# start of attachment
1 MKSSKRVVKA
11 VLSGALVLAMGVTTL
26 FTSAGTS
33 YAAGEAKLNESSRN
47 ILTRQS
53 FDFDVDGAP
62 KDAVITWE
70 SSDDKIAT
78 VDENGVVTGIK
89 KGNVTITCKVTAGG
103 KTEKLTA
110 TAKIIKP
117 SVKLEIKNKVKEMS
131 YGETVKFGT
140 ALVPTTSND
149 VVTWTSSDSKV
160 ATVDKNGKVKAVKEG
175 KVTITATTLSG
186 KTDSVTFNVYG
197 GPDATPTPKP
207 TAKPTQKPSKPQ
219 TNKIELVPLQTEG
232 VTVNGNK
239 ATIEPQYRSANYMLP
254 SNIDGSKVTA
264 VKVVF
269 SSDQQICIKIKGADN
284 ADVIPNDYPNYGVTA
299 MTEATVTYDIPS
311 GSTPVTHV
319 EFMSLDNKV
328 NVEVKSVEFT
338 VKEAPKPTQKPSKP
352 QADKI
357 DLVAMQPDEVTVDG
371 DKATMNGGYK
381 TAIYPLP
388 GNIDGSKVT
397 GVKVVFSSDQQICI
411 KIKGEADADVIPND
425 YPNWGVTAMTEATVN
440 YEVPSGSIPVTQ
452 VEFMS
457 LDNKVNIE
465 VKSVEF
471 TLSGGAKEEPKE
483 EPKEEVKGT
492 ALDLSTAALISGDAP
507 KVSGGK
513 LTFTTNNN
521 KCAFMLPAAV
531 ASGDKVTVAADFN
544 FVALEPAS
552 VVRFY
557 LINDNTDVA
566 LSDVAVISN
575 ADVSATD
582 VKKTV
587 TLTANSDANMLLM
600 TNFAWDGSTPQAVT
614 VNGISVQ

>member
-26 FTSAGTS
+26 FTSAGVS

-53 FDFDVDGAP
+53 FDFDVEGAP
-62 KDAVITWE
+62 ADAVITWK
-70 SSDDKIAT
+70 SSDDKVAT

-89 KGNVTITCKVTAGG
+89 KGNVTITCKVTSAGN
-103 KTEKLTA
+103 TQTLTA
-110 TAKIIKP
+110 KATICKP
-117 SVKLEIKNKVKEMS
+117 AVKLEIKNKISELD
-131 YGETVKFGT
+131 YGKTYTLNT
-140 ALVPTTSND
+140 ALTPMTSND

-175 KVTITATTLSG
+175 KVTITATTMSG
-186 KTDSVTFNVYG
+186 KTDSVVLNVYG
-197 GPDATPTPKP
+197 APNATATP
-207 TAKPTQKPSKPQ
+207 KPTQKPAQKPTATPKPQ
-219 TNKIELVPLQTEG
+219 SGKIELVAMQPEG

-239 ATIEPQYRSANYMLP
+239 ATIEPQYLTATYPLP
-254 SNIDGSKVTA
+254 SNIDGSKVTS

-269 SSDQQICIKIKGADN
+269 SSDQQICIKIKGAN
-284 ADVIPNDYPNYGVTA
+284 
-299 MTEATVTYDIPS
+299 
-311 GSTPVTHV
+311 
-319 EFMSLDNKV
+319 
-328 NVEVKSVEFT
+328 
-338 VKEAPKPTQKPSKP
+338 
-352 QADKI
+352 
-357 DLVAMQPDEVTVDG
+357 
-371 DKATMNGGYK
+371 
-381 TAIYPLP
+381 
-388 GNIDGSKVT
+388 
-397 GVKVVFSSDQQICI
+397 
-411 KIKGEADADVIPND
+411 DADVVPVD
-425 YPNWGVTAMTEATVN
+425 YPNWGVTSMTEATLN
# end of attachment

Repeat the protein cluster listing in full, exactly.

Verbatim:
1 MKSSKRVVKA
11 VLSGALVLAMGVTTL
26 FTSAGTS
33 YAAGEAKLNESSRN
47 ILTRQS
53 FDFDVDGAP
62 KDAVITWE
70 SSDDKIAT
78 VDENGVVTGIK
89 KGNVTITCKVTAGG
103 KTEKLTA
110 TAKIIKP
117 SVKLEIKNKVKEMS
131 YGETVKFGT
140 ALVPTTSND
149 VVTWTSSDSKV
160 ATVDKNGKVKAVKEG
175 KVTITATTLSG
186 KTDSVTFNVYG
197 GPDATPTPKP
207 TAKPTQKPSKPQ
219 TNKIELVPLQTEG
232 VTVNGNK
239 ATIEPQYRSANYMLP
254 SNIDGSKVTA
264 VKVVF
269 SSDQQICIKIKGADN
284 ADVIPNDYPNYGVTA
299 MTEATVTYDIPS
311 GSTPVTHV
319 EFMSLDNKV
328 NVEVKSVEFT
338 VKEAPKPTQKPSKP
352 QADKI
357 DLVAMQPDEVTVDG
371 DKATMNGGYK
381 TAIYPLP
388 GNIDGSKVT
397 GVKVVFSSDQQICI
411 KIKGEADADVIPND
425 YPNWGVTAMTEATVN
440 YEVPSGSIPVTQ
452 VEFMS
457 LDNKVNIE
465 VKSVEF
471 TLSGGAKEEPKE
483 EPKEEVKGT
492 ALDLSTAALISGDAP
507 KVSGGK
513 LTFTTNNN
521 KCAFMLPAAV
531 ASGDKVTVAADFN
544 FVALEPAS
552 VVRFY
557 LINDNTDVA
566 LSDVAVISN
575 ADVSATD
582 VKKTV
587 TLTANSDANMLLM
600 TNFAWDGSTPQAVT
614 VNGISVQ

>member
-26 FTSAGTS
+26 FTSAGVS

-53 FDFDVDGAP
+53 FDFDVEGAP
-62 KDAVITWE
+62 ADAVITWK
-70 SSDDKIAT
+70 SSDDKVAT

-89 KGNVTITCKVTAGG
+89 KGNVTITCKVTSAGN
-103 KTEKLTA
+103 TQTLTA
-110 TAKIIKP
+110 KATICKP
-117 SVKLEIKNKVKEMS
+117 AVKLEIKNKISELD
-131 YGETVKFGT
+131 YGKTYTLNT
-140 ALVPTTSND
+140 ALTPMTSND

-175 KVTITATTLSG
+175 KVTITATTMSG
-186 KTDSVTFNVYG
+186 KTDSVVLNVYG
-197 GPDATPTPKP
+197 APNATATP
-207 TAKPTQKPSKPQ
+207 KPTQKPAQKPTATPKPQ
-219 TNKIELVPLQTEG
+219 SGKIELVAMQPEG

-239 ATIEPQYRSANYMLP
+239 ATIEPQYLTATYPLP
-254 SNIDGSKVTA
+254 SNIDGSKVTS

-269 SSDQQICIKIKGADN
+269 SSDQQICIKIKGAN
-284 ADVIPNDYPNYGVTA
+284 
-299 MTEATVTYDIPS
+299 
-311 GSTPVTHV
+311 
-319 EFMSLDNKV
+319 
-328 NVEVKSVEFT
+328 
-338 VKEAPKPTQKPSKP
+338 
-352 QADKI
+352 
-357 DLVAMQPDEVTVDG
+357 
-371 DKATMNGGYK
+371 
-381 TAIYPLP
+381 
-388 GNIDGSKVT
+388 
-397 GVKVVFSSDQQICI
+397 
-411 KIKGEADADVIPND
+411 DADVVPVD
-425 YPNWGVTAMTEATVN
+425 YPNWGVTSMTEATLN